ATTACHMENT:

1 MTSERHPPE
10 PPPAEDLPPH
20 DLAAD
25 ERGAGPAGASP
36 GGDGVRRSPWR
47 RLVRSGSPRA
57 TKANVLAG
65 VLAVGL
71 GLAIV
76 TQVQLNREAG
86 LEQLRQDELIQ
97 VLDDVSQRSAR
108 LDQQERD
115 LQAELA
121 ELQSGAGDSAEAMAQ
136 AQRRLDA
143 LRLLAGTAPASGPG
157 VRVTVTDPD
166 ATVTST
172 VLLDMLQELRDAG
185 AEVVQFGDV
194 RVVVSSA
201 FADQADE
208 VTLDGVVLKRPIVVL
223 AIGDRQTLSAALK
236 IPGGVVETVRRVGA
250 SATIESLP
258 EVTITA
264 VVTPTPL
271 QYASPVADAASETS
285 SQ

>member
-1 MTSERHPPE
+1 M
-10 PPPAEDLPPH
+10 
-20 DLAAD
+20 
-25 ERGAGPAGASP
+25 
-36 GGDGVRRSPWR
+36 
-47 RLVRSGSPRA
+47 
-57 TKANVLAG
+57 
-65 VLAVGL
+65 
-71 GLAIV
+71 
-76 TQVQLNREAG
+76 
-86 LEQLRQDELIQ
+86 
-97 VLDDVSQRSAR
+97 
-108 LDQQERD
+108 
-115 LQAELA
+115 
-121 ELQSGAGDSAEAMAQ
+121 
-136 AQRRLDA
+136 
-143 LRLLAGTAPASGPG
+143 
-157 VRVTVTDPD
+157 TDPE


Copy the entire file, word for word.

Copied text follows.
1 MTSERHPPE
10 PPPAEDLPPH
20 DLAAD
25 ERGAGPAGASP
36 GGDGVRRSPWR
47 RLVRSGSPRA
57 TKANVLAG
65 VLAVGL
71 GLAIV
76 TQVQLNREAG
86 LEQLRQDELIQ
97 VLDDVSQRSAR
108 LDQQERD
115 LQAELA
121 ELQSGAGDSAEAMAQ
136 AQRRLDA
143 LRLLAGTAPASGPG
157 VRVTVTDPD
166 ATVTST
172 VLLDMLQELRDAG
185 AEVVQFGDV
194 RVVVSSA
201 FADQADE
208 VTLDGVVLKRPIVVL
223 AIGDRQTLSAALK
236 IPGGVVETVRRVGA
250 SATIESLP
258 EVTITA
264 VVTPTPL
271 QYASPVADAASETS
285 SQ

>member
-1 MTSERHPPE
+1 M
-10 PPPAEDLPPH
+10 
-20 DLAAD
+20 
-25 ERGAGPAGASP
+25 
-36 GGDGVRRSPWR
+36 
-47 RLVRSGSPRA
+47 
-57 TKANVLAG
+57 
-65 VLAVGL
+65 
-71 GLAIV
+71 
-76 TQVQLNREAG
+76 
-86 LEQLRQDELIQ
+86 
-97 VLDDVSQRSAR
+97 
-108 LDQQERD
+108 
-115 LQAELA
+115 
-121 ELQSGAGDSAEAMAQ
+121 
-136 AQRRLDA
+136 
-143 LRLLAGTAPASGPG
+143 
-157 VRVTVTDPD
+157 TDPE